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Factors that Affect your MPG

EPA has improved its methods for estimating fuel economy, but your mileage will still vary.

EPA tests are designed reflect “typical” driving conditions and driver behavior, but several factors can affect MPG significantly:

* How & Where You Drive
* Vehicle Condition & Maintenance
* Fuel Variations
* Vehicle Variations
* Engine Break-In

Therefore, the EPA ratings are a useful tool for comparing the fuel economies of different vehicles but may not accurately predict the average MPG you will get.

Gas Mileage Tips:

A poorly tuned engine burns more fuel.

Improperly aligned or inflated tires can lower fuel economy by increasing rolling resistance.

Brake drag can make your engine work harder.

A dirty air filter can decrease the fuel economy of older cars with carbureted engines.

Quick acceleration and heavy braking can reduce fuel economy by up to 33 percent on the highway and 5 percent around town. New EPA tests account for faster acceleration rates, but vigorous driving can still lower MPG.

Excessive idling decreases MPG. The EPA city test includes idling, but more idling will lower MPG.

Driving at higher speeds increases aerodynamic drag (wind resistance), reducing fuel economy. The new EPA tests account for aerodynamic drag up to highway speeds of 80 mph, but some drivers exceed this speed.

Cold weather and frequent short trips can reduce fuel economy, since your engine doesn’t operate efficiently until it is warmed up. In colder weather, it takes longer for your engine to warm, and on short trips, your vehicle operates a smaller percentage of time at the desired temperature. Note: Letting your car idle to warm-up doesn’t help your fuel economy. It actually uses more fuel and creates more pollution.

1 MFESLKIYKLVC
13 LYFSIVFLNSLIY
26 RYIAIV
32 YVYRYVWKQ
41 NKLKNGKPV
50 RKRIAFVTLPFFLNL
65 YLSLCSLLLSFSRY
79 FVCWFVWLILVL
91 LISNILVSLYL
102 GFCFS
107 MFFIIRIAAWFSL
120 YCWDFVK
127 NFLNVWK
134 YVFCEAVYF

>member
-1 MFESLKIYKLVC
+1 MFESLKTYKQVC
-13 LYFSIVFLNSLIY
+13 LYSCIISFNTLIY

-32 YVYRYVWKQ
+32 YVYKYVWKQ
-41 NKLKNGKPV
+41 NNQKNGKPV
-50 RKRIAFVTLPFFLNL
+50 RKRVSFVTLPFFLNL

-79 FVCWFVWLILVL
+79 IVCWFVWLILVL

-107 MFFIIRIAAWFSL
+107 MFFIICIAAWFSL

Cargo or cargo racks on top of your vehicle (e.g., cargo boxes, canoes, etc.) increase aerodynamic drag and lower fuel economy. MPG tests do not account for this type of cargo.

Towing a trailer or carrying excessive weight decreases fuel economy. Vehicles are assumed to carry only three hundred pounds of passengers and cargo during testing.

Running electrical accessories (e.g., air conditioner) decreases fuel economy. Operating the air conditioner on “Max” can reduce MPG by roughly 5-25% compared to not using it.

Driving on hilly or mountainous terrain or on unpaved roads can reduce fuel economy. The EPA test assumes vehicles operate on flat ground.

Using 4-wheel drive reduces fuel economy. Four-wheel drive vehicles are tested in 2-wheel drive. Engaging all four wheels makes the engine work harder and increases crankcase losses.

Some fuels contain less energy than others.

Using oxygenated fuels or reformulated gasoline (RFG), for example, can cause a small decrease (1?3%) in fuel economy.

Most of the gasoline now sold has a small amount of ethanol in it?up to 10% by volume depending upon the region. Using gasoline with 10% ethanol decreases fuel economy by 3?4%.

The energy content of gasoline varies seasonally. Typical summer conventional gasoline contains about 1.7% more energy than typical winter conventional gasoline.
Small variations in the way vehicles are manufactured and assembled can cause MPG variations among vehicles of the same make and model. Usually, differences are small, but a few drivers will see a marked deviation from the EPA estimates.

New vehicles will not obtain their optimal fuel economy until the engine has broken in. This may take 3-5 thousand miles.

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